M35A2 Military Truck - Baddest Jeep EverPosted in Project Vehicles on November 7, 2006 0) (
If you didn't already want one of these, you will now. We always have, and now that we've actually driven one, we always will. Even if you didn't know what a M35A2, 2 1/2-ton truck was, chances are good that you've seen a military 6x6 before. They were built by a number of American automakers, including Kaiser, from the '50s through the '70s. Yep, the same Kaiser that brought you the M715 and other military vehicles manufactured this bad-ass giant Jeep from the mid-'60s through the early '70s.
Built as cargo/troop haulers for all branches of the military, the 2 1/2-ton M35A2 "deuce and a half" is basically a medium-duty truck designed to be driven on- and off-road by operators without a commercial driver's license (CDL). If you want to drive one, you could sign up with your local recruiter and join the armed forces, or you could do like we did and order a refurbished surplus truck from Boyce Equipment in Ogden, Utah. Designed to work on any continent in any climate, from -65 to well over 100 degrees, pound for pound no other American truck comes close to the brute strength versus price of a surplus 2 1/2-ton M35A2. Boyce set us up with this $8,500 "deuce" it had in stock that was just screaming for a Jp flogging.
For a practical thinker, a truck like this would make a great addition to any farm, ranch, or construction company that was looking for a cheap way to add some muscle to its motor pool. For the impractical types like ourselves, we think the M35A2 would be a fun and imposing commuter car for L.A. traffic. These trucks were built and designed to run forever. Replacement parts are as easy as a call to military surplus stores like Boyce Equipment. Basically, if you think you might want one and you have the room to park it, you need one of these trucks.
What's it Like To Drive?
Driving a 2 1/2-ton is surprisingly easy. They feel smaller than they actually are. Forward visibility is really good because the fenders are dropped and the hood is rather small. If you're used to driving with any kind of truck body on the back of a dualie 1-ton, you can handle one of these. The hardest thing to get used to is the ride height and lack of power steering. Riding on 9.00-20 tires (about 41 inches tall) you'll be towering above your buddy's 1-ton and struggling in the parking lot at Wal-Mart. The clutch, brakes, and other controls were simple and worked as smooth and as easy as any 1-ton. There are no unexpected gremlins that surface while driving. In fact, the five-speed tranny is unusually easy to shift (despite its odd shift pattern). Rowing smoothly through the gears of an SM465, T-18, SM420, or other truck manual is often more difficult.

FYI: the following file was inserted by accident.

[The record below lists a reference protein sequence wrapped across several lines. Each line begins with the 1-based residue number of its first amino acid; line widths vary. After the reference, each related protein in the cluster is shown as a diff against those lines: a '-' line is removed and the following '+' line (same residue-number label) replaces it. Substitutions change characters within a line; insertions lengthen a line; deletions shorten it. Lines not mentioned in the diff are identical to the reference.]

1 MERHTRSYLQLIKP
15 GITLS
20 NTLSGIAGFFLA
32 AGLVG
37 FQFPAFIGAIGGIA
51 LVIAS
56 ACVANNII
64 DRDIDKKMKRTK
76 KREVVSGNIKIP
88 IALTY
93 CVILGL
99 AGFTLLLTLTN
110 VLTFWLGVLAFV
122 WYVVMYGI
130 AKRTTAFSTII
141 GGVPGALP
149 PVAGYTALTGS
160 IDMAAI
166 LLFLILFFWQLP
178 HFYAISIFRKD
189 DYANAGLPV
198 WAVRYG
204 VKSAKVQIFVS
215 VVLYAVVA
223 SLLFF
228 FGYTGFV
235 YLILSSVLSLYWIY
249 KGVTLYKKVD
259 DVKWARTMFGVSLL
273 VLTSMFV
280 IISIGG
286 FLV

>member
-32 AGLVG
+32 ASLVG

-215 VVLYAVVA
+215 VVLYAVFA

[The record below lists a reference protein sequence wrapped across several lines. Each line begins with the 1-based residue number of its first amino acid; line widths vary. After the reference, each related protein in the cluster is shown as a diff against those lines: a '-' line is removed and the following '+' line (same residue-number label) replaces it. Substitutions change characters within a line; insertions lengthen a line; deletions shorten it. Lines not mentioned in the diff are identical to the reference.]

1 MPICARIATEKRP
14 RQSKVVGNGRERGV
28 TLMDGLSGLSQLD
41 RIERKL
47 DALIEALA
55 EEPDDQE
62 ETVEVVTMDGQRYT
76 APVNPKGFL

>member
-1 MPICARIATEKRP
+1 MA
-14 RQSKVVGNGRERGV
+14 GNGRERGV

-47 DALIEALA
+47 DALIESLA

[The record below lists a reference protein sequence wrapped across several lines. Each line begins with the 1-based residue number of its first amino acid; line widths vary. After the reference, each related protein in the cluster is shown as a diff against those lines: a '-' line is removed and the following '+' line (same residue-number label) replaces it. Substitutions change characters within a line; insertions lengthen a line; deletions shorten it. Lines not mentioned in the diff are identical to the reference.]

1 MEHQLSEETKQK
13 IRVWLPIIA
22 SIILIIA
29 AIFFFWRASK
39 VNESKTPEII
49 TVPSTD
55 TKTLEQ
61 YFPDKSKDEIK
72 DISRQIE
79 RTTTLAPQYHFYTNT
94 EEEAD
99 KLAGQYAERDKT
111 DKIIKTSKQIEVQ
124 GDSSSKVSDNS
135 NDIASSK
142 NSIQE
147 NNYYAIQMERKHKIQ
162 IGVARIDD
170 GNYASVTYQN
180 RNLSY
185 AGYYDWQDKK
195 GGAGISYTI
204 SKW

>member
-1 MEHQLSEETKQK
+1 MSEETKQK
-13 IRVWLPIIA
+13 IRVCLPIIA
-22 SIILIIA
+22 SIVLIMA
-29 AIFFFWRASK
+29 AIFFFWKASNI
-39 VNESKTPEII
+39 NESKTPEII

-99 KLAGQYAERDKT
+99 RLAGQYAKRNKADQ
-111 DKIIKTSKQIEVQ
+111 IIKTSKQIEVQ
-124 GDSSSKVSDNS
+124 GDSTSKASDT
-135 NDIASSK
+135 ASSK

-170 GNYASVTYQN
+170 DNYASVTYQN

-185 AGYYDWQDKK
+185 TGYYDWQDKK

Our road test brought us to Moab, Utah, where we drove our Army Green machine over 300 miles on- and off-road. We don't have great fuel economy data, but we'd guess it's around 6 mpg. During our three days of driving we only filled the 78-gallon tank with diesel once. Not because it was low, but because we didn't want to risk running out of fuel in the middle of nowhere.
With some on-road driving and a successful run over part of the Golden Spike trail under our belt, we decided to take on something a little more difficult. So we headed over to Hell's Revenge. After watching Diesel Power Editor David Kennedy take the 13K-plus pound truck for an uncontrolled bobsled run down a short, snow-covered patch and then deciding it was a good idea to ride along on what seemed like a near-death icy-sidehill experience we came to the conclusion that the bias-ply nondirectional tires (NDTs) at full pressure were pretty much worthless in snow and ice. At this point it seemed prudent to turn around because the upcoming sidehills were covered with even more ice and were even steeper. We didn't have a tire gauge, so we winged it and later found out that we had inadvertently aired all 10 tires to around 10-15 psi, quite a bit lower than the "cross country" tire pressure (40 psi front, 25 psi rear) recommended by the dash placard. The tires have inner tubes, so we weren't worried about popping a bead. At our "trail" pressures the truck stuck pretty good to just about everything and got us out of our potential trail Deuce overnight sleepover, but it sure was hard to steer. You really need to hang tight onto the steering wheel both on- and off-road, and putting your thumbs inside the wheel was a sure way to snap 'em off when the wheel jerked from the input of a trail obstacle or curb. It seems like it would be simple enough to upgrade to power steering with later M35A3 components, or even with an add-on ram assist, pump, and inline control valve.
Other than on ice, the 2 1/2-ton was an animal off-road. We drove up and over things that we never expected a 13,530-pound truck to climb. And our truck had open diffs! The rear suspension pivots and articulates to permit excellent traction over rough terrain. The stiff-looking front end even flexes more than you would think. And with 10 tires in contact with the trail, there were very few places that we spun a tire (unless it was icy). With three lockers, power steering, and some good tires, we'd be downright dangerous. Deuces over the Rubicon anyone?
The 2 1/2-ton trucks were built by Kaiser, GMC, AM General, and others in many configurations. The most common is perhaps the AM General troop carrier. With the troop seats folded up or removed, we think you'd have a pretty sweet flatbed tow truck. Also, the military is always very conservative when defining tow ratings. In our experience it sandbags its ratings by half. Even so, the pintle hitch on the back of the Deuce has an impressive 10,000-pound capacity.